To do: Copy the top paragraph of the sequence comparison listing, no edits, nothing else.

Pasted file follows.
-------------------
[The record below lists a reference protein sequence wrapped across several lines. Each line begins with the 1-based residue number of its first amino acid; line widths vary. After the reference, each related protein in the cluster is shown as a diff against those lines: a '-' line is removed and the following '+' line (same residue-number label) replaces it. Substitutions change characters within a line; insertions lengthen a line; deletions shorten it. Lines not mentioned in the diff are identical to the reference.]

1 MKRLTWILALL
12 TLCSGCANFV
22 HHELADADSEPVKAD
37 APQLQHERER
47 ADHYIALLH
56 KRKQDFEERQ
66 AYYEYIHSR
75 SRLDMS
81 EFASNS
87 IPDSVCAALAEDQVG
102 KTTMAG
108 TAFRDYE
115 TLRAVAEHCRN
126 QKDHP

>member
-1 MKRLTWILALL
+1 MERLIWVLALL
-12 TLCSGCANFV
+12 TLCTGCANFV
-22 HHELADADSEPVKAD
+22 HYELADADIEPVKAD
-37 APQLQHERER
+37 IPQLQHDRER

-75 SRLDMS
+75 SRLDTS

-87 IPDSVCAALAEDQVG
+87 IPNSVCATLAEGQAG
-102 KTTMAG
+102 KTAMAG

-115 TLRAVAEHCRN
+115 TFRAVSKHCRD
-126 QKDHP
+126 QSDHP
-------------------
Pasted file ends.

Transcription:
[The record below lists a reference protein sequence wrapped across several lines. Each line begins with the 1-based residue number of its first amino acid; line widths vary. After the reference, each related protein in the cluster is shown as a diff against those lines: a '-' line is removed and the following '+' line (same residue-number label) replaces it. Substitutions change characters within a line; insertions lengthen a line; deletions shorten it. Lines not mentioned in the diff are identical to the reference.]